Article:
The Performance of Reinforced Concrete Pipe Joints under Differential Ground Settlement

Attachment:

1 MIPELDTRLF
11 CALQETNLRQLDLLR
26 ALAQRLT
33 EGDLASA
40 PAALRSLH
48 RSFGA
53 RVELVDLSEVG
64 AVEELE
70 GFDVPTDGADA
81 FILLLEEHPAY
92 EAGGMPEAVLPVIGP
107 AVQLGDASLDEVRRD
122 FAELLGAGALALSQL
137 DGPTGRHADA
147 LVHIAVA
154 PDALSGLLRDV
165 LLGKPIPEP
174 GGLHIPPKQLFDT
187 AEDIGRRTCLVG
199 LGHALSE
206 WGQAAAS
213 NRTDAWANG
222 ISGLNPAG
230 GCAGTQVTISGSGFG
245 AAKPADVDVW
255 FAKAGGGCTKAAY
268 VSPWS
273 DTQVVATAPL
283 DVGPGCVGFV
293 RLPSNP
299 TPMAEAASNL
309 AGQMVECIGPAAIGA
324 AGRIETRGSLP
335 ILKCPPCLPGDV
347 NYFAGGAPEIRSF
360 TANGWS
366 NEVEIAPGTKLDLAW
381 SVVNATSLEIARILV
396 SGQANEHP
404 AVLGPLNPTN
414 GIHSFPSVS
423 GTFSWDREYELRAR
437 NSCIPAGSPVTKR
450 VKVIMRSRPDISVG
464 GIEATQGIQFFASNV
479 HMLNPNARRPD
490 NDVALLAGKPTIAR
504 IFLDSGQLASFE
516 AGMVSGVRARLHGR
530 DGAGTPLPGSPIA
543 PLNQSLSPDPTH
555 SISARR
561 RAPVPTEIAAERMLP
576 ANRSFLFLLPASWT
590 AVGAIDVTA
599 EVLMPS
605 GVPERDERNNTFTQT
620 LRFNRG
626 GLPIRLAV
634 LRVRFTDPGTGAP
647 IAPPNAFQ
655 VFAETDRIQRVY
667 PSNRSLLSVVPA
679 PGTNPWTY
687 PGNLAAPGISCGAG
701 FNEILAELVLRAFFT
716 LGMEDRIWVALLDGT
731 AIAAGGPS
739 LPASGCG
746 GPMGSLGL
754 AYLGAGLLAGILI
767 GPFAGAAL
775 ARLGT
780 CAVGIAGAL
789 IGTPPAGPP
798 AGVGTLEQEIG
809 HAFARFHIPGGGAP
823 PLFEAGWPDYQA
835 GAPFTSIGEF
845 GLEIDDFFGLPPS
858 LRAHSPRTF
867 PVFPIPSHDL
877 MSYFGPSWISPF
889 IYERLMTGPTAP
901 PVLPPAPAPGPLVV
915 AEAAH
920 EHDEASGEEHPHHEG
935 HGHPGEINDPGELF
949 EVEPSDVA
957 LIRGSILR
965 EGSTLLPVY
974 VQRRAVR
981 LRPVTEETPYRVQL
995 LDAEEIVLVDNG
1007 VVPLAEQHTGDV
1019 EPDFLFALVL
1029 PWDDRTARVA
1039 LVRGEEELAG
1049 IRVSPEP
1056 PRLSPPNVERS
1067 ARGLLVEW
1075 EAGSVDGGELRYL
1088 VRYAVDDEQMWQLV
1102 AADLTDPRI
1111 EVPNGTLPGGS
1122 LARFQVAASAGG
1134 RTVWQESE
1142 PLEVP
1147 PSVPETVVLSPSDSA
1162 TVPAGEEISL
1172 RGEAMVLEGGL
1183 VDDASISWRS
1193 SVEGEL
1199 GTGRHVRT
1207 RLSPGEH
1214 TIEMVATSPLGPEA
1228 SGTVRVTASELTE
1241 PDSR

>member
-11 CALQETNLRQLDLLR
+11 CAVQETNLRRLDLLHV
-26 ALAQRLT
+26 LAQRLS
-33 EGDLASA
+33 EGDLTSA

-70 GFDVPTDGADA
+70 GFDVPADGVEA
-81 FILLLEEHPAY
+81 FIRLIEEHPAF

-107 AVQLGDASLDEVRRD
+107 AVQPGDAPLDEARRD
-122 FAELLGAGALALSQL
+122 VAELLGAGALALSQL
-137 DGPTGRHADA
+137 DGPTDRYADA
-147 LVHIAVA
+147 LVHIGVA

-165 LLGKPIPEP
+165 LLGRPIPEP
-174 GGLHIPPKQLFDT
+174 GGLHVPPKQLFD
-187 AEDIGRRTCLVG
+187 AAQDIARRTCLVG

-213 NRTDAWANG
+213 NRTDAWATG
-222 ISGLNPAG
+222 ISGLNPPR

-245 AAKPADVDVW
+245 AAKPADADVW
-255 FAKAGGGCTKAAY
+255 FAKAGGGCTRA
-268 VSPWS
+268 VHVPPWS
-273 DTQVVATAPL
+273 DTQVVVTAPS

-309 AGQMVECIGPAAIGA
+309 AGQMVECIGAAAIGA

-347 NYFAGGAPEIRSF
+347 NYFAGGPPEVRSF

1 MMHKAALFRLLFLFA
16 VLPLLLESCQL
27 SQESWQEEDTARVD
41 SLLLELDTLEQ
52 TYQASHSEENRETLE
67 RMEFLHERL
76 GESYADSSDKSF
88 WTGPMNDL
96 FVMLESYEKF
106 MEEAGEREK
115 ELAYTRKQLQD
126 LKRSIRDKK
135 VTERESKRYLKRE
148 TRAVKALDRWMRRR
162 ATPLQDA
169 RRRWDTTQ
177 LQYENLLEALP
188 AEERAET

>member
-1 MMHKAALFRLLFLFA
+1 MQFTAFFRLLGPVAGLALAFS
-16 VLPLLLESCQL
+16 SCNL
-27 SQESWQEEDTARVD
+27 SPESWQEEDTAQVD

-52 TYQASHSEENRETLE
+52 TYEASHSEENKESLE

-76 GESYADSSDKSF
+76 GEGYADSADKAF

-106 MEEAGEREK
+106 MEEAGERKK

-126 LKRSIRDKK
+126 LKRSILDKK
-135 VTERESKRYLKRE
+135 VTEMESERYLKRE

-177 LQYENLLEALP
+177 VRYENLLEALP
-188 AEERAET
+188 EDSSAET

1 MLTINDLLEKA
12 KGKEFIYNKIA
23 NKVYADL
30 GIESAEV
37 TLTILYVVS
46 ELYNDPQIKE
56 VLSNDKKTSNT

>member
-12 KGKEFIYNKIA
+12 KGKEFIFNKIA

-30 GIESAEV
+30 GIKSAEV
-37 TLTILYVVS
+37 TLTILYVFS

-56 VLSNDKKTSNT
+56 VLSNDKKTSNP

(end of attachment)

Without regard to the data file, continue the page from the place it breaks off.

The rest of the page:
Leakage from reinforced concrete pipe joints has negative environmental impacts and can compromise the sewer or culvert’s service life. Pipes can fracture, corrode, rotate, experience joint pullout, and potentially undergo damage during their installation – leading to leakage into or out from the pipe. Reinforced concrete pipes are a common pipe used for waste and storm water transmission and have been proven to be a durable, easily constructed pipe choice throughout modern history. Reinforced concrete pipelines utilize gasketed bell and spigot joints, forming a push fit joint. Joints allow a pipe to accommodate some deformations while maintaining functionality, however, joints also form a point of weakness at which the sealing properties can be compromised with permanent ground deformation. This research project examines 600 mm internal diameter reinforced concrete pipes for joint capacity and response to imposed demands. The key objective of the research was to quantifying rotations and shear forces acting across the joints, as these demands are not readily used in the design of reinforced concrete pipes. Two, multi-segmented pipelines were used for experimentation in buried and unburied environments. Tests were conducted in the Split Box and Joint Articulation Frame at Queen’s University to impose controlled distortions to the pipe joints and barrels. The Split Box was used to subject a three-segment pipeline to a normal fault as a proxy for various forms of permanent ground settlements. The pipe, under an external pressure of 45 kPa, did not leak at a maximum fault offset of 150 mm, however, peak demands were quantified as 2.66 degrees and approximately 0.6 kN of shear force. Local shear force across the joint resulted from rotation rather than shear displacement. The Joint Articulation Frame was used to induce rotation and shear force in the joint of a two-segment pipeline at different external pressures. Pure rotation and shear experiments were conducted in the work to define the leakage limits. The rotational serviceability limit was found to be between 4.8 and 5.2 degrees. Shear limits were not isolated due to equipment limitations but points of successful joint function below the leakage limit were revealed. Simple joint capacity envelopes were developed, which indicate demand combination ranges that yield acceptable joint performance.